LOOKING OVER THE PHOTOS we took last night in the Greek Theater of the performance of Euripides's Hippolytus — I've just posted a selection of those photos online — makes me realize I have further things to say about the production. First, though there was no program distributed, and thus no credits at all, I've learned subsequently that the translation into Italian was by the poet Edoardo Sanguineti, who died only last week. (There's a considerable article about him, in Italian, here.)
At breakfast this morning a woman staying in our B&B mentioned that she'd heard complaints within the audience that some of Sanguineti's text seemed anachronistic: for example, he'd used the word "tsunami," presumably in the messenger's account of the seafront accident that kills Hippolytus. Of course I don't have Sanguineti's text at hand — it's apparently his last work — and the English translation I do have of his translation is utterly unreliable. It seems reasonable to use that word, at least to me, if within the context of Poseidon's attack on Hippolytus. I feel Euripides was trying to explain already outdated (though I believe eternally true) accounts of such events to his audience; why shouldn't Sanguineti do the same?
The photos remind me of the considerable force of the production, first simply visually, second emotionally. The visual production is poised between realism (the dead stags, the costumes, the detail of Phaedra's tablet) and abstraction. It uses the vast scale of the stage to great effect, often putting actors, even at key points in the drama, high on the backdrop, or off in what would be the wings in a conventional theater. The lighting was extraordinarily effective, coming on so subtly at twilight one wasn't aware of it at first; and the constant presence of Nature around and beyond the stage underlined the force Nature plays in Euripides's plot.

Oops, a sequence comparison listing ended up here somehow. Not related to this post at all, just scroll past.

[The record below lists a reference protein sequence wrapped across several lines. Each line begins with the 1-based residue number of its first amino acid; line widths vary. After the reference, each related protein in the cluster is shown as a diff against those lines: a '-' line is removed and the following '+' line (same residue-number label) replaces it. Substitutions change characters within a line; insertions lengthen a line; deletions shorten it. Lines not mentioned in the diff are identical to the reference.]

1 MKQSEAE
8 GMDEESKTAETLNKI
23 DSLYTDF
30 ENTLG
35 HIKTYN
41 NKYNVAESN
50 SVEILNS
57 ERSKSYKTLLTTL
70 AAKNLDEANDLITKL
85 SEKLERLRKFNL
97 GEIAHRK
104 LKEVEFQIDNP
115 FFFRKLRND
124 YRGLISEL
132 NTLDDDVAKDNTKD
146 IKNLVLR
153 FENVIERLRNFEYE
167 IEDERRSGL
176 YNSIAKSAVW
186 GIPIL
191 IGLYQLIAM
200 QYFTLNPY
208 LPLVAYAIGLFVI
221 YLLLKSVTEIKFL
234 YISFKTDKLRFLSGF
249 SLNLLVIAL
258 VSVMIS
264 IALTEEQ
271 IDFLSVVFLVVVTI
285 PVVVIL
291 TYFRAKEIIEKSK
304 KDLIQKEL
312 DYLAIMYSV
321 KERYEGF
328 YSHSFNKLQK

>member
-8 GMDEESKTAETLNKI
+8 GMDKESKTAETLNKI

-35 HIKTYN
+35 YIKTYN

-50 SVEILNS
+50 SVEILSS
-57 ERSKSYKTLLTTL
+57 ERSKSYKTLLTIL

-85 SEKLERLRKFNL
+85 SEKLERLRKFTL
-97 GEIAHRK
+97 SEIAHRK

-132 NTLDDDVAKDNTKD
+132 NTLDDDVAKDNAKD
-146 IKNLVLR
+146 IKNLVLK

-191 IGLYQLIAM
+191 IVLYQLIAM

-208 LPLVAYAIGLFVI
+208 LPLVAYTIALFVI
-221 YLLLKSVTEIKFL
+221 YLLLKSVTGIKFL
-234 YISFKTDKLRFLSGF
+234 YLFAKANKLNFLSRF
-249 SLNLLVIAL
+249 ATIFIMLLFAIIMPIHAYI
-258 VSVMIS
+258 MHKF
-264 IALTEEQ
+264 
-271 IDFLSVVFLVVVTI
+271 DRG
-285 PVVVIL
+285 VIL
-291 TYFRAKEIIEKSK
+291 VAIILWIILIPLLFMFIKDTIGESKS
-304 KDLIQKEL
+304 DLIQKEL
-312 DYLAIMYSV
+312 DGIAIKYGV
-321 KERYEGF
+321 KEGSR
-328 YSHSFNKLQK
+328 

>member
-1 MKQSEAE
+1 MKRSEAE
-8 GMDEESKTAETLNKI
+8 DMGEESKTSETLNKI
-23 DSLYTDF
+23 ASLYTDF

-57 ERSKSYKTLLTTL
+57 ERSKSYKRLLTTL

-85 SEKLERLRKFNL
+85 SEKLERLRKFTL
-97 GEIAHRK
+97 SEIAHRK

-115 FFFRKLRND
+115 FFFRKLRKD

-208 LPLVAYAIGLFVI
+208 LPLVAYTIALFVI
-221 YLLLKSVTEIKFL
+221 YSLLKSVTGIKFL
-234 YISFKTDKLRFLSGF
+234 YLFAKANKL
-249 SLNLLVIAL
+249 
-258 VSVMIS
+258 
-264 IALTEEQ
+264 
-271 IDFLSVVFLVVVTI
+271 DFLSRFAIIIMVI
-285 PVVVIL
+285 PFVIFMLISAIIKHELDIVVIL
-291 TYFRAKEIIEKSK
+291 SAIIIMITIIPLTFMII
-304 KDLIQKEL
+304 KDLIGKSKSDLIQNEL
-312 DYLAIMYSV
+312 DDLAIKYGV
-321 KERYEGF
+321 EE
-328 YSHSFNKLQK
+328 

(At the end, while gloating over her moral victory over Aphrodite, Artemis lifts her right arm, pointing to the waxing moon that hung exactly overhead.)
The acting was passionate; I thought it utterly convincing in portraying noble individuals completely overcome by their passions. In the photographs you see Ilaria Genatiempo as Aphrodite, Elsabetta Pozzi as Phaedra, Guia Jelo as the Nurse, Massimo Nicolini as Hippolytus, Maurizio Donadoni as Theseus. (I find these credits in a review online, the only one I've found so far. Alas it doesn't mention the very able actor who played the Messenger, and I don't have a photo of the fine actress who played Artemis.)
The play continues to preoccupy me. You know the story: Hippolytus has vowed chastity (and is a vegetarian to boot); Aphrodite, angered by this insult, makes his stepmother Phaedra fall in love with him; she is dying of love and tells her Nurse, who in turn informs Hippolytus, who spurns her; in revenge Phaedra, who kills herself in despair, leaves a suicide note (the tablet) informing her husband Theseus that his son Hippolytus has raped her; Theseus curses his son, who is then attacked by Poseidon, but who lives long enough to forgive his father when Artemis reveals what has happened.
A tragedy born of a vow to live unnaturally; a physical passion that unseats reason; a father who kills his beloved son but is forgiven — it's all there. Today at lunch I said to Lindsey: but what about Hippolytus. It's just so inescapable, so overwhelming. What about Hippolytus?
Well, Lindsey said, there's always Jesus. I hadn't thought of it before: Jesus and Hippolytus have a lot in common. (I don't know if Hippolytus ate fish; I suppose he did.) We've seen enough bleeding Jesuses lately, and sorrowing Marys, in this Mediterranean setting, to make us begin to think about the continuity between the pagan and the Christian "explanation" of things. Today we saw, even, a cathedral installed within a Greek temple; you don't get much more literal a continuity than that.
Photos: Campania, including Caserta, Herculaneum, Amalfi, and Paestum:gallery.me.com/cshere#100239
Palermo: gallery.me.com/cshere/100241 Tràpani, Erice, Segesta and environs: gallery.me.com/cshere/100275 Mozia: gallery.me.com/cshere#100283 Sicily: south coast: gallery.me.com/cshere/100291 Syracuse, including the Hippolytus photos: gallery.me.com/cshere#100299 As always, our meals are recorded at Eating Every Day
Tràpani, Erice, Segesta and environs: gallery.me.com/cshere/100275
Sicily: south coast: gallery.me.com/cshere/100291
Syracuse, including the Hippolytus photos: gallery.me.com/cshere#100299
As always, our meals are recorded at Eating Every Day